I just got back from a trip to Jacksonville, Florida. (I didn’t see any Lynyrd Skynyrd historical sites that I know of, sorry, but I did think about it.) I’d been listening to the audiobook version of A Team of Rivals by Doris Kearns Goodwin for a few weeks and I listened to the book on the way back home to keep me company during a 5-hour layover at DFW.
There are different styles of history. There are those that are centered around events which are very analytical and theory driven, and then there are those that are centered on the people in those events, which — in my opinion — make history much more lively and inviting. A Team of Rivals is of the latter sort. Having read it — or listened to it all the way through —I now feel I have a better picture of the workings of the country at that time.
There is a portion later in the book in which the author describes Lincoln’s reaction to the Siege of Petersburg. It is estimated that the Union had 42,000 casualties in that battle and the South had 28,000. While the Union lost more men, Lincoln had the realization that if this went on long enough the South wouldn’t have an army any more while the Union still would.
This is the horrible arithmetic of war.
By the end of the book, with the Fall of Richmond and the assassination of Lincoln (and the failed assassination of Seward), I found myself sitting at DFW with a hanky in my hand blotting tears from my eyes. The author managed to use her craft to make these people from whom I’m separated by history into people I felt I knew.
That is a rare gift.
When I arrived home from my trip, I went to see the movie Ender’s Game with my son-in-law. It’s a well-made movie with some nice special effects, but don’t go to it for action: it’s a mental movie. You are going to have to pay attention in order to enjoy it.
And I did enjoy it, but it has left me with some questions that take me back more than 20 years.
I remember during the First Gulf War. There was a particular clip of video in which a cruise missile went into the front door of a hangar as pretty as you please. Did I say pretty? It was beautiful. I think I cheered. I know I did.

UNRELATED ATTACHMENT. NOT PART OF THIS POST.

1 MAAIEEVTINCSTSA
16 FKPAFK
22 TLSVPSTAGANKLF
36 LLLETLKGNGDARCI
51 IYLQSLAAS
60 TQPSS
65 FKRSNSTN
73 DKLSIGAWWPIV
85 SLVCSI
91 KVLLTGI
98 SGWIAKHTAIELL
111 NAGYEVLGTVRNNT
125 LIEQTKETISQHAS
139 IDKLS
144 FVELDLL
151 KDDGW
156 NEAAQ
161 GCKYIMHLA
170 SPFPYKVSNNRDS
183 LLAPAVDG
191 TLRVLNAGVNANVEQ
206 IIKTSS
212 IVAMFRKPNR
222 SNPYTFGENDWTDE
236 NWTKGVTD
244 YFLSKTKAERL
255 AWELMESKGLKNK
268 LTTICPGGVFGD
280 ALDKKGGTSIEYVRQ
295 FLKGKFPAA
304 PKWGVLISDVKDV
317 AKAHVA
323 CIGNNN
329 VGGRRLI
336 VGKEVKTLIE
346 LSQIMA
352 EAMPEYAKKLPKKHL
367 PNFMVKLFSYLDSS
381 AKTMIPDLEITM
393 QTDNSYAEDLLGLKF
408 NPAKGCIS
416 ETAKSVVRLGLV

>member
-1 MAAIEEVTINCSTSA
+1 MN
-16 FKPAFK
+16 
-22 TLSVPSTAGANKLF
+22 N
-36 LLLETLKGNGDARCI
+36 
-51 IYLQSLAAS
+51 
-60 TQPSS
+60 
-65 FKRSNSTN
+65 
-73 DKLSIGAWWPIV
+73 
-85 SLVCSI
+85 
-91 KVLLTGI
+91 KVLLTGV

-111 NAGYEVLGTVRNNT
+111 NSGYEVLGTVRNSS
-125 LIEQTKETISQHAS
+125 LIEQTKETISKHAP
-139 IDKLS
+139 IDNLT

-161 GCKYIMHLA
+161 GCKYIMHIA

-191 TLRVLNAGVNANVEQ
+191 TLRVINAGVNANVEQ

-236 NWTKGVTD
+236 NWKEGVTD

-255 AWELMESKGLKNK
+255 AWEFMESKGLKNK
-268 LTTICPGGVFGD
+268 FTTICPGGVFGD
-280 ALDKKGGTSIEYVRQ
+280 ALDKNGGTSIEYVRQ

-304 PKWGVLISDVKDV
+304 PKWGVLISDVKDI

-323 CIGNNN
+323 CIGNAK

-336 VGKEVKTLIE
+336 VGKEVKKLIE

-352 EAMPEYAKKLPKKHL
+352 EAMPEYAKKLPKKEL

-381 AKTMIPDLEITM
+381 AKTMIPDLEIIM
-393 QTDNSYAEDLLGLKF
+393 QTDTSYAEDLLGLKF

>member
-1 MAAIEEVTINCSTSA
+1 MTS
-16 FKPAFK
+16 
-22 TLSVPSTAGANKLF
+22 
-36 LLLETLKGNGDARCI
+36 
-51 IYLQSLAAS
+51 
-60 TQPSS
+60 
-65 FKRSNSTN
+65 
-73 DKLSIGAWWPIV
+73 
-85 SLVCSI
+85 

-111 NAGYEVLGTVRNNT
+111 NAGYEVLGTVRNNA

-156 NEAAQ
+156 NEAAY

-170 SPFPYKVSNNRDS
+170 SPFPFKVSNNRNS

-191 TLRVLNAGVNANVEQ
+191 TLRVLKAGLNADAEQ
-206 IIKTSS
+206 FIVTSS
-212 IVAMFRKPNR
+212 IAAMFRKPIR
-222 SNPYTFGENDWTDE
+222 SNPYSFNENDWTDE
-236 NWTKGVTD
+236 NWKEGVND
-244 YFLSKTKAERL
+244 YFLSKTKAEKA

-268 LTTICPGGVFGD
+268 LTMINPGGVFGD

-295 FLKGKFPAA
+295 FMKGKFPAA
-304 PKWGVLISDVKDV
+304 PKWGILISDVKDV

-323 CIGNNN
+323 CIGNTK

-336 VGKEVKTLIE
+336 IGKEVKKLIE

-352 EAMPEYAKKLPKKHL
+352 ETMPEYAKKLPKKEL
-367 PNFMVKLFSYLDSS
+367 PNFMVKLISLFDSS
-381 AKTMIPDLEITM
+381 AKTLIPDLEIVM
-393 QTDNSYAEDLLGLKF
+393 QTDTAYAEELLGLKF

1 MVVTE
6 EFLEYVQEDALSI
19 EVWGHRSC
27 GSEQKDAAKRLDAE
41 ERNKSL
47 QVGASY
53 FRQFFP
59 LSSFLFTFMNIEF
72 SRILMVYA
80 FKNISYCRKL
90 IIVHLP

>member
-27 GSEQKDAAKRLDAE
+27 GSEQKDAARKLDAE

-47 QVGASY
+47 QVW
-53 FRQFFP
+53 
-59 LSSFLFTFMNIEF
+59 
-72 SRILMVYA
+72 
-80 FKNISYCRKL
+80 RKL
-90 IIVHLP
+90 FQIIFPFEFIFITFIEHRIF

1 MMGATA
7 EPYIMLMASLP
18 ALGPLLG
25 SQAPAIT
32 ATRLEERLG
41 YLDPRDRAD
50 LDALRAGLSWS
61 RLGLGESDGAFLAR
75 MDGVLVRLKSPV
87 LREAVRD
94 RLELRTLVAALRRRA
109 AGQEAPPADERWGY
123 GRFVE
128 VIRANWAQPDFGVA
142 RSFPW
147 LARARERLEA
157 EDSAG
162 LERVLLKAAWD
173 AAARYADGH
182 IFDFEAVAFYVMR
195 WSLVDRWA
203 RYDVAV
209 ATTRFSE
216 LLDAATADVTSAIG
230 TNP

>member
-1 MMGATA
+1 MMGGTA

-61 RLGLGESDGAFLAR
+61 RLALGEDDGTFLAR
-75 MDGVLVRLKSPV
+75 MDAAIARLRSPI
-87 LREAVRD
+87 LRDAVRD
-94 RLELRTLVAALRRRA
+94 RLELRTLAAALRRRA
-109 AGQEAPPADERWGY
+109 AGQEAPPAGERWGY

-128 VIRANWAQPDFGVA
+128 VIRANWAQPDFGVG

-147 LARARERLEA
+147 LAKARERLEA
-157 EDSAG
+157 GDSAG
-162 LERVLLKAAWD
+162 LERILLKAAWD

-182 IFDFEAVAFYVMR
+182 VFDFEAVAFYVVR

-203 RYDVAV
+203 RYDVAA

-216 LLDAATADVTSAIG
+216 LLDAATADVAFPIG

But then there was the realization that were were people in that hangar. This isn’t a game. It is war.
Now, I am not a pacifist by any means. If someone tried to get to my family, I would do whatever it took to protect them. Whatever. I can justify that rationally and I can justify it emotionally.
When we get into the arena of warfare, the technology involved allows us —for a time — to put distance between ourselves and our enemy. This is true with bows and arrows, with muskets, with rifles, with cannons, with artillery, with bombers, with missiles, and now with drones.
Each of these allows the soldier to attack the enemy with much less risk to himself, at least when he has a technological advantage. When we can’t see the human being killed, it becomes easier in our own minds to deny it. Just like with abortion.
In matters of morality, our emotional thinking can be an invaluable ally to our rationally thinking. In the case of war at a distance we blunt the value of our heart as an ally to our brain, so we must be ever so much more clear with our thinking and ever so much more circumspect. We must also strengthen and discipline our emotions. Praying for those who are put into horrible situations never hurts.
Ultimately, Lincoln understood that horrible arithmetic of war and brought in Grant to put it into effect. The body count was horrendous and in the end the South was put down. The Union was saved and the slaves were set free.
And we do — most of us — cheer at the end of it, but we should also cry.
But it’s definitely not a game.
(Bobby Winters, a native of Harden City, is associate dean of the College of Arts and Sciences and professor of mathematics at Pittsburg State University. He blogs at redneckmath.blogspot.com and okieinexile.blogspot.com.)